The Westbrook City Council has passed a $68.5 million budget for next year, despite concerns from some members about its burden on taxpayers.

The final proposal represents a 6 percent spending increase over the current year. The property tax rate will go up $1.05 per $1,000 of assessed value, or 5.6 percent, from $18.88 to $19.93. The city hasn’t experienced that kind of jump in the tax rate since fiscal year 2010. On a home assessed at $190,000, that increase amounts to roughly $200 annually.

The vote Monday was split, 4-2. Councilors Gary Rairdon and John O’Hara voted no, and Council President Brendan Rielly recused himself because his law firm contracts with the city.

Rairdon said he could not vote for the budget “in good conscience.”

“About five years ago, I ran for City Council, and one of the platforms was that I wanted to make some smart decisions and have our taxes pay for things that we need,” Rairdon said. “We have needs and we have wants. These two budgets here, there are some needs and a lot of wants.”

The bulk of the increase comes from the school budget, which still requires validation from voters on June 12.

The Westbrook School Department has proposed a spending plan of $38.6 million, a 6.5 percent increase over the current year. That number accounts for 88 cents of the tax rate spike. Those numbers are up in part because of new bond payments on school renovation projects, as well as contractual raises and employee benefits.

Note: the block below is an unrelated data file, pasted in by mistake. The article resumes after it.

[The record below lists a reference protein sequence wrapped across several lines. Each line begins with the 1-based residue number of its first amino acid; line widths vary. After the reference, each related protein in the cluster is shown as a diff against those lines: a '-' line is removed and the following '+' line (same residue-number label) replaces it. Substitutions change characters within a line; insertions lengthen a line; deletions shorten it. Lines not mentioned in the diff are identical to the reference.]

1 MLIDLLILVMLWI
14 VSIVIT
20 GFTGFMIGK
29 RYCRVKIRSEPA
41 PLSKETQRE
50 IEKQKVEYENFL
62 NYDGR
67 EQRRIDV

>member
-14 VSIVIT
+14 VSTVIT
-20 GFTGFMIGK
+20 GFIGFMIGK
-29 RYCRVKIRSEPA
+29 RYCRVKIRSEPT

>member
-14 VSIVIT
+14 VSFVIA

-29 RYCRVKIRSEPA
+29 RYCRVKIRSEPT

The municipal portion of the budget represents about 14 cents of the tax rate increase. The $28.3 million is up nearly 6 percent over the current year, but the city’s revenues are also projected to spike by more than 11 percent. The city will cover its new spending with other sources, like a grant that will pay in part for eight new firefighters.

The councilors also decided to fund a recovery liaison position in the Westbrook Police Department and increase the amount of money given to several local social service organizations.

The budget plan for next year also reorganizes the human resources department, including the director’s job. Meanwhile, the city’s director of human resources was on paid administrative leave for months earlier this year, and it is unclear if she will return to the job.

The county tax demand for Westbrook next year will be $1.4 million. That number is 3.7 percent higher than the current year.

Councilor Lynda Adams said she has gotten calls from elderly residents who are worried about the increase. City staff is studying programs to provide property tax relief for senior citizens.

“One of the reasons it didn’t get into this year’s budget is because we didn’t have that process done,” City Administrator Jerre Bryant said. “We didn’t know what it would cost to fund such a program. … We’re working on that.”


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